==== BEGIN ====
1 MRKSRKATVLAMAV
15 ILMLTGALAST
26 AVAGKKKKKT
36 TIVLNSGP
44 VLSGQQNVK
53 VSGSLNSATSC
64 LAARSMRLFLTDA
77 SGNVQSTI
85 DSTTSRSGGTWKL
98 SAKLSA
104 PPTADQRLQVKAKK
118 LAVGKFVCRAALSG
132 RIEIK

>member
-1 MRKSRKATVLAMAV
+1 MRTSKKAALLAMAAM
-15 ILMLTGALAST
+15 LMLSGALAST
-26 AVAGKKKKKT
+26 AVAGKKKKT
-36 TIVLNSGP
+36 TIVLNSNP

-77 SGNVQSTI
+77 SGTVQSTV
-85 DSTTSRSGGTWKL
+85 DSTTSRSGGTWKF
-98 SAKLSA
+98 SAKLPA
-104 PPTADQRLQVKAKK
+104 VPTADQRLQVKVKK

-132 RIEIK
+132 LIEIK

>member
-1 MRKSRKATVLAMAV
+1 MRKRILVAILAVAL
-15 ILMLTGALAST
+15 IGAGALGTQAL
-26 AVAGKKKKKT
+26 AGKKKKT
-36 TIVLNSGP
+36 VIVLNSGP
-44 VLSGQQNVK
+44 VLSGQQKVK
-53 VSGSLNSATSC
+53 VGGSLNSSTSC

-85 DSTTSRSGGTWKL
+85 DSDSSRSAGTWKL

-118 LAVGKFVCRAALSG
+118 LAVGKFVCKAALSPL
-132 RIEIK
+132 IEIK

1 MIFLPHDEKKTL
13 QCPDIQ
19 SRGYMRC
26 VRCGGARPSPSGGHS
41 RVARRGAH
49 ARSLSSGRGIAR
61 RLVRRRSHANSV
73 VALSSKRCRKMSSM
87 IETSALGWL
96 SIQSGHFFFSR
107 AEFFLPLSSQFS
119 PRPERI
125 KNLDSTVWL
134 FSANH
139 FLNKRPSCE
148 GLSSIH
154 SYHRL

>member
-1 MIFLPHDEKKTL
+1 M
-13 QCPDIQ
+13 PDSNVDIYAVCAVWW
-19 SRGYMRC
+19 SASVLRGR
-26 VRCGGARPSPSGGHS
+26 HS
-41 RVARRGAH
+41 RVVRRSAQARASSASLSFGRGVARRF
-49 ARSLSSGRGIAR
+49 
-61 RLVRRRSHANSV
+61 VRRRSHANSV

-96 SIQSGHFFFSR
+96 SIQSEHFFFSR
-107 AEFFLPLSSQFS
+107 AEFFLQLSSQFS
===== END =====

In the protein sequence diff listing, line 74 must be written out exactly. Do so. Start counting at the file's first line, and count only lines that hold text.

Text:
-19 SRGYMRC